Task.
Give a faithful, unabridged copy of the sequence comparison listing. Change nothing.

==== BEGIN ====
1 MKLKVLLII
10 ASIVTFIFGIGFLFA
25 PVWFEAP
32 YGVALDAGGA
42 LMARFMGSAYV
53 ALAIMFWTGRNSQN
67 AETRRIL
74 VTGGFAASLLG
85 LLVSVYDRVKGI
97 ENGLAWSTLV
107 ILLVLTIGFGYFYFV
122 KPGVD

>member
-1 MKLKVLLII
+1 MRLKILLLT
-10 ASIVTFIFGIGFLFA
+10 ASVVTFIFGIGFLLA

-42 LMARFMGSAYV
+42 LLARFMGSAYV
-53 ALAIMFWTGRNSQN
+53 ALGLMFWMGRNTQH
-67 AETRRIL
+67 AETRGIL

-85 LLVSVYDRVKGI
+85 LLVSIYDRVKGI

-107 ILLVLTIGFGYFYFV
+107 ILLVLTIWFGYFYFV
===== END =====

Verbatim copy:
1 MKLKVLLII
10 ASIVTFIFGIGFLFA
25 PVWFEAP
32 YGVALDAGGA
42 LMARFMGSAYV
53 ALAIMFWTGRNSQN
67 AETRRIL
74 VTGGFAASLLG
85 LLVSVYDRVKGI
97 ENGLAWSTLV
107 ILLVLTIGFGYFYFV
122 KPGVD

>member
-1 MKLKVLLII
+1 MRLKILLLT
-10 ASIVTFIFGIGFLFA
+10 ASVVTFIFGIGFLLA

-42 LMARFMGSAYV
+42 LLARFMGSAYV
-53 ALAIMFWTGRNSQN
+53 ALGLMFWMGRNTQH
-67 AETRRIL
+67 AETRGIL

-85 LLVSVYDRVKGI
+85 LLVSIYDRVKGI

-107 ILLVLTIGFGYFYFV
+107 ILLVLTIWFGYFYFV